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Some time ago, i wrote a series of reviews for several movies that signaled to me a rebirth of sort of Hong Kong cinema. One Night In Mongkok, Kung Fu Hustle, Dumplings and A World Without Thieves were all very good films that couldn't be more different from one another. It had been several years since so many good films came out of Hong Kong in such a short period of time, but of course, it could just also be a statistical aberration. More good movies need to come out this year and next to really signal Hong Kong's return on the scene of edgy Cinema. Divergence is a great movie, very much in the vein of last year's One Night In Mongkok. It's a stylish thriller, with great characters, a rich story, and some great action scenes.
Inspector Suen (Aafron Kwok) is a cop in charge of protecting a witness on his way back to Hong Kong. Everything goes according to plan. The witness gets off the plane and gets into a car on his way to the central police station when suddenly, out of nowhere, a bullet strikes him in the head. Obviously, Suen is quite shaken by this and swears to find the murderer. Coke (Daniel Wu) is a sexy smart and highly paid young hitman who then becomes a personal target for the vengeful cop. In a classic Hong Kong tale of good guys chasing bad guys, we discover slowly that the two men are connected, leading to quite a powerful end. Angelica Lee plays the role of the cop's girlfriend who died mysteriously several years ago. I myself was lead throughout the movie towards believing one thing, and was quite surprised by how it eventually came together. Finally, To (Ekin Cheng) is a lawyer for the mob and becomes involved in Suen's investigation.
Even if the story sounds fairly standard, it's interesting to see how the material was put together however and how the connection between the characters evolves over time to something quite karmic. I like it when seemingly disconnected people and events resolve into something quite bigger than each part. The characters are well rounded and driven to do whatever they do. You understand the cop's motives and come to appreciate the killer's nonchalance, even if it eventually leads him straight to his demise. They are not bound by honor or respect such as in the classic The Killer, but the assassin knows something about the cop that prevents him from just getting rid of him, a weakness that only gets revealed at the end. Only the character of To feels out of place in this story of a karmic triangle.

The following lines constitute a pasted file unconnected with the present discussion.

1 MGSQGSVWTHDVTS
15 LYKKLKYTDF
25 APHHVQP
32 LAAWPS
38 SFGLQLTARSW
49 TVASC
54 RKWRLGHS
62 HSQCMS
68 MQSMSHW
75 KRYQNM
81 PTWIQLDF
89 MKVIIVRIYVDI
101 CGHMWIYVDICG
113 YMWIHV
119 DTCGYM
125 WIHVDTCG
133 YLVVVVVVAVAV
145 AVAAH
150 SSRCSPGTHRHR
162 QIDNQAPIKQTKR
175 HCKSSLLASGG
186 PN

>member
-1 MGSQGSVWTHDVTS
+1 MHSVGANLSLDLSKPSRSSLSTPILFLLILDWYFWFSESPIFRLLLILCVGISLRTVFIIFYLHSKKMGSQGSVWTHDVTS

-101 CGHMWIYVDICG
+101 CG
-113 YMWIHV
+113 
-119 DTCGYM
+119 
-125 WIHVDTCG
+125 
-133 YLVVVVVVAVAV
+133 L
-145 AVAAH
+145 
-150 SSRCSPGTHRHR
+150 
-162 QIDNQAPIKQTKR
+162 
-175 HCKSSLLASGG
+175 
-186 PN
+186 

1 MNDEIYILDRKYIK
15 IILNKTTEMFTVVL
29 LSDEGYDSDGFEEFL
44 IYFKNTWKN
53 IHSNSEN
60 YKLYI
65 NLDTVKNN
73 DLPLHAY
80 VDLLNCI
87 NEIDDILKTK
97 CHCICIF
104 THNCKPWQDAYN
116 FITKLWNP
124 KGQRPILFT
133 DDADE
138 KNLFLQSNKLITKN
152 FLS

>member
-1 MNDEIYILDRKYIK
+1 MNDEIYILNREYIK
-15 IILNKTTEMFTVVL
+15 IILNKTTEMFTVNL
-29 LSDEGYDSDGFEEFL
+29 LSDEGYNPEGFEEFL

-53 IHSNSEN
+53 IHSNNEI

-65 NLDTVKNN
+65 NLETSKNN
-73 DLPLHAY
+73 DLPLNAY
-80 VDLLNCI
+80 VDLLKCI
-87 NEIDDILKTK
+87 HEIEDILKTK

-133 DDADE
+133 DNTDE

Acting-wise, Daniel Wu is good, as always. In the past few years, he has quickly become one of my favorite new Hong Kong actors. He has style, a great voice, and has played a number of complex roles across a range of registers. He is the highlight of the film. Aafron Kwok is also good, but he doesn't have as much magnetism. Angelica Lee plays a small role, but as a pivotal character in the story, and the centerpiece of the final denouement, she exerts a strong ghostly presence throughout the movie. Finally, Ekin Cheng unfortunately simply doesn't a strong enough role to make much of a mark.
Technically, the film is quite good in all respects. Cinematography and Art Direction are precise and as in One Night In Mongkok, gives you a feel as if you were there. Music-wise, it's fairly standard for a Hong Kong movie, meaning it's not great, but it's not bad either. The direction is clean giving you at times a good sense of intimacy between the characters, and at other times, a few great action scenes pitting the two men together in quite a fantastic way. The director is obviously concerned about the range of emotions between the two men and explores their every facet.
Divergence is a new movie that delivers in Hong Kong's great tradition of cops and killers flicks. It is a complex tale of two men separated by law, yet bound in profound ways. Normally, this binding is based on an official code of honor. Not so here. The two characters are bound in a karmic way that only becomes clear towards the end. Mixed with great action scenes and a rich narrative, the movie doesn't let go much through its running time of almost 2 hours. If you are a fan of the genre, get yourself a copy, which you can find pretty much in any Asian DVD store currently.
- Laurent Hasson